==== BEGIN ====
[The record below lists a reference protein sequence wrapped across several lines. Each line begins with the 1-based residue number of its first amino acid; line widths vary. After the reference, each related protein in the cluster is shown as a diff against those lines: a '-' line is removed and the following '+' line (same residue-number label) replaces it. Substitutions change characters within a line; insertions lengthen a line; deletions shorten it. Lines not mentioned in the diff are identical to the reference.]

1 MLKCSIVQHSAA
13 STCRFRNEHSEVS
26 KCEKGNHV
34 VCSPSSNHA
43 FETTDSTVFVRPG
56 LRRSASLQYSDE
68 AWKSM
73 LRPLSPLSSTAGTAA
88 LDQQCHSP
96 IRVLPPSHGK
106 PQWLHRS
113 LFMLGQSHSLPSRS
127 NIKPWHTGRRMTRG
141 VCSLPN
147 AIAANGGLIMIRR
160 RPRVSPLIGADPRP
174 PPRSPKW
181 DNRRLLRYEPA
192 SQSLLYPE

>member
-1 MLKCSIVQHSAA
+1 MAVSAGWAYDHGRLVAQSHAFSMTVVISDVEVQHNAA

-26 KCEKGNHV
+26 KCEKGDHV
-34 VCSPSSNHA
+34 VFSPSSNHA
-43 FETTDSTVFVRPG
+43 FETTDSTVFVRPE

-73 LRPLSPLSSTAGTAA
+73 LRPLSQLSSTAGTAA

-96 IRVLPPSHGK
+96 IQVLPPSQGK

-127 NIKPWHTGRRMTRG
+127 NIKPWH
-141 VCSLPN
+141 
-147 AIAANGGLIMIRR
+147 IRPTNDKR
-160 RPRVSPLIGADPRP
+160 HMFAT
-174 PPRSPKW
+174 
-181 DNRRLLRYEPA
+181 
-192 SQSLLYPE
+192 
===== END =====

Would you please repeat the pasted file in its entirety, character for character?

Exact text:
[The record below lists a reference protein sequence wrapped across several lines. Each line begins with the 1-based residue number of its first amino acid; line widths vary. After the reference, each related protein in the cluster is shown as a diff against those lines: a '-' line is removed and the following '+' line (same residue-number label) replaces it. Substitutions change characters within a line; insertions lengthen a line; deletions shorten it. Lines not mentioned in the diff are identical to the reference.]

1 MLKCSIVQHSAA
13 STCRFRNEHSEVS
26 KCEKGNHV
34 VCSPSSNHA
43 FETTDSTVFVRPG
56 LRRSASLQYSDE
68 AWKSM
73 LRPLSPLSSTAGTAA
88 LDQQCHSP
96 IRVLPPSHGK
106 PQWLHRS
113 LFMLGQSHSLPSRS
127 NIKPWHTGRRMTRG
141 VCSLPN
147 AIAANGGLIMIRR
160 RPRVSPLIGADPRP
174 PPRSPKW
181 DNRRLLRYEPA
192 SQSLLYPE

>member
-1 MLKCSIVQHSAA
+1 MAVSAGWAYDHGRLVAQSHAFSMTVVISDVEVQHNAA

-26 KCEKGNHV
+26 KCEKGDHV
-34 VCSPSSNHA
+34 VFSPSSNHA
-43 FETTDSTVFVRPG
+43 FETTDSTVFVRPE

-73 LRPLSPLSSTAGTAA
+73 LRPLSQLSSTAGTAA

-96 IRVLPPSHGK
+96 IQVLPPSQGK

-127 NIKPWHTGRRMTRG
+127 NIKPWH
-141 VCSLPN
+141 
-147 AIAANGGLIMIRR
+147 IRPTNDKR
-160 RPRVSPLIGADPRP
+160 HMFAT
-174 PPRSPKW
+174 
-181 DNRRLLRYEPA
+181 
-192 SQSLLYPE
+192 